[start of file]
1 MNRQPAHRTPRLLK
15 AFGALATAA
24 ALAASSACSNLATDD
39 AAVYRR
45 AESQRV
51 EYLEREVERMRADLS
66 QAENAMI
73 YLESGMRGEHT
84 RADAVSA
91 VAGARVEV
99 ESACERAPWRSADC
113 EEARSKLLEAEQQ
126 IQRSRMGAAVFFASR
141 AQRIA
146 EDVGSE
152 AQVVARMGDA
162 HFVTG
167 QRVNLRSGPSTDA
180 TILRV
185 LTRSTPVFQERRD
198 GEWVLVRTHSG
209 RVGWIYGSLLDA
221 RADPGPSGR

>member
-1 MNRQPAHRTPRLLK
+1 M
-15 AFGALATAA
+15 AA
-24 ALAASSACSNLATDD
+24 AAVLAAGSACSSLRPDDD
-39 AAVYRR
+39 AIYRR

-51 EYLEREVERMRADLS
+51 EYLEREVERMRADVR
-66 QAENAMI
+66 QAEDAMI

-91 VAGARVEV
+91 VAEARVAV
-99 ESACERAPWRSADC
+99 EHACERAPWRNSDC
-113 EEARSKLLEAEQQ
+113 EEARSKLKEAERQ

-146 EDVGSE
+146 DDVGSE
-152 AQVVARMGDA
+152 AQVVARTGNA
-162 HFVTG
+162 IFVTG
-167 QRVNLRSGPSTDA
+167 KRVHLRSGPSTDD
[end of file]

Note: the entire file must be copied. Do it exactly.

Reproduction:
1 MNRQPAHRTPRLLK
15 AFGALATAA
24 ALAASSACSNLATDD
39 AAVYRR
45 AESQRV
51 EYLEREVERMRADLS
66 QAENAMI
73 YLESGMRGEHT
84 RADAVSA
91 VAGARVEV
99 ESACERAPWRSADC
113 EEARSKLLEAEQQ
126 IQRSRMGAAVFFASR
141 AQRIA
146 EDVGSE
152 AQVVARMGDA
162 HFVTG
167 QRVNLRSGPSTDA
180 TILRV
185 LTRSTPVFQERRD
198 GEWVLVRTHSG
209 RVGWIYGSLLDA
221 RADPGPSGR

>member
-1 MNRQPAHRTPRLLK
+1 M
-15 AFGALATAA
+15 AA
-24 ALAASSACSNLATDD
+24 AAVLAAGSACSSLRPDDD
-39 AAVYRR
+39 AIYRR

-51 EYLEREVERMRADLS
+51 EYLEREVERMRADVR
-66 QAENAMI
+66 QAEDAMI

-91 VAGARVEV
+91 VAEARVAV
-99 ESACERAPWRSADC
+99 EHACERAPWRNSDC
-113 EEARSKLLEAEQQ
+113 EEARSKLKEAERQ

-146 EDVGSE
+146 DDVGSE
-152 AQVVARMGDA
+152 AQVVARTGNA
-162 HFVTG
+162 IFVTG
-167 QRVNLRSGPSTDA
+167 KRVHLRSGPSTDD